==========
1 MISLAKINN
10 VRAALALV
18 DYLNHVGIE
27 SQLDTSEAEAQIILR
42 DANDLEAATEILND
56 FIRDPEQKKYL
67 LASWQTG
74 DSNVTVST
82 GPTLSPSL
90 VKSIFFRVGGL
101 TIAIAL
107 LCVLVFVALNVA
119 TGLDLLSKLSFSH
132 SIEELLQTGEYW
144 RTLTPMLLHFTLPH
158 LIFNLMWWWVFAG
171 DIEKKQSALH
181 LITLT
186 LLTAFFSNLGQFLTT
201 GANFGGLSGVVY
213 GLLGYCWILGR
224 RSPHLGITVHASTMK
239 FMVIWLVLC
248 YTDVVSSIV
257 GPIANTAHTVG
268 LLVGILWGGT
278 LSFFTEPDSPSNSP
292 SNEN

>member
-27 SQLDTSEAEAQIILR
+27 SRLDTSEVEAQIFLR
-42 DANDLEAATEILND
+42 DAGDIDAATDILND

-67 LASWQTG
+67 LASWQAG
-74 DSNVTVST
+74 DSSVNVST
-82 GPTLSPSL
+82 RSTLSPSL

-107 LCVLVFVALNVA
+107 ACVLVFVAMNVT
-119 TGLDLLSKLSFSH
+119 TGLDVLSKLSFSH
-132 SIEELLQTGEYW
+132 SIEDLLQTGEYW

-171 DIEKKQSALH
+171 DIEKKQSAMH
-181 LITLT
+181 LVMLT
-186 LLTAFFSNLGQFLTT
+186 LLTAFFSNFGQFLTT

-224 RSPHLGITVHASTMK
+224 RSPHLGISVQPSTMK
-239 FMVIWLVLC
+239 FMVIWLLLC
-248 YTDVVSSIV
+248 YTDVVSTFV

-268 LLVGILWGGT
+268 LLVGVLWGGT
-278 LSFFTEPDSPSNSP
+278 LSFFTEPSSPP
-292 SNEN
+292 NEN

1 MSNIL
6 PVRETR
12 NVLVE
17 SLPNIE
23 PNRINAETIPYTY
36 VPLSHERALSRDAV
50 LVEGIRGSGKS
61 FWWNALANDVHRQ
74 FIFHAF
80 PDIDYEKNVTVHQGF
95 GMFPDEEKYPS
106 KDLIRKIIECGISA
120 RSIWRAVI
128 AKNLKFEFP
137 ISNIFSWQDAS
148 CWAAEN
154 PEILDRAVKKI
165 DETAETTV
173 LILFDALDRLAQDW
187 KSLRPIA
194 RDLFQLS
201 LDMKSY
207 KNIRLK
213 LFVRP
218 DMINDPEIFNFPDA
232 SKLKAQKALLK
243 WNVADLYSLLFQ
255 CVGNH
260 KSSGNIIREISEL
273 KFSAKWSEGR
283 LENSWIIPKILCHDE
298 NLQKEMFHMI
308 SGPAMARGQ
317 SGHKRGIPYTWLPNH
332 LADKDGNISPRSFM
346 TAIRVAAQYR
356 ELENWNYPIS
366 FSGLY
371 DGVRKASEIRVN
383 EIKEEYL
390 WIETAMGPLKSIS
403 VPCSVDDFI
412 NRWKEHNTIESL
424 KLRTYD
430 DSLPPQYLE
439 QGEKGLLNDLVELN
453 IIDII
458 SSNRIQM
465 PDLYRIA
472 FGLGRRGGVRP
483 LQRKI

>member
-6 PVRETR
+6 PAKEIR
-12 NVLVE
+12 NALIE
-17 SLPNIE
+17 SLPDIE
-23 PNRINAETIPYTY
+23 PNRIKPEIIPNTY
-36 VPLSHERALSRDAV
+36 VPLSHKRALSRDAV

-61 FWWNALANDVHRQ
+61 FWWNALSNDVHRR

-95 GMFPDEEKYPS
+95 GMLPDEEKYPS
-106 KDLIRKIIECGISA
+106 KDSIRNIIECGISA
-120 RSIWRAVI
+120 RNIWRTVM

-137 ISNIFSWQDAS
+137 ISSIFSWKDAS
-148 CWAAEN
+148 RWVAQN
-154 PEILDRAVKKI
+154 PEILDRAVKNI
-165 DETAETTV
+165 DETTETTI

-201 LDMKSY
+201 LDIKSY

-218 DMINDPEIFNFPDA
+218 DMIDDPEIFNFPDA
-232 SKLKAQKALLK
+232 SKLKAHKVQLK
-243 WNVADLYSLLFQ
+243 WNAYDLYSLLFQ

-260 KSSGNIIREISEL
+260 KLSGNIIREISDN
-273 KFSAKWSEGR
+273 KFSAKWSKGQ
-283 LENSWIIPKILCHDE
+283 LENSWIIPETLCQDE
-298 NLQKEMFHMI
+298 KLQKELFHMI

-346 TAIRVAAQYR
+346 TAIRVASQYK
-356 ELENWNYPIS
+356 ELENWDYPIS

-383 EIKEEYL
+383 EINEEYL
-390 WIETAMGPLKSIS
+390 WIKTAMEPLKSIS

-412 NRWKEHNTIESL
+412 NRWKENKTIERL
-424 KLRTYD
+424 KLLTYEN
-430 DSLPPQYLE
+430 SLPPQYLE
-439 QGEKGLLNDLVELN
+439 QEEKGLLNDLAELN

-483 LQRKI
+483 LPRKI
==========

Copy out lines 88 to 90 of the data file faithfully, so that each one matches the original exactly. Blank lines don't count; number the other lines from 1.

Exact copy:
218 DMINDPEIFNFPDA
232 SKLKAQKALLK
243 WNVADLYSLLFQ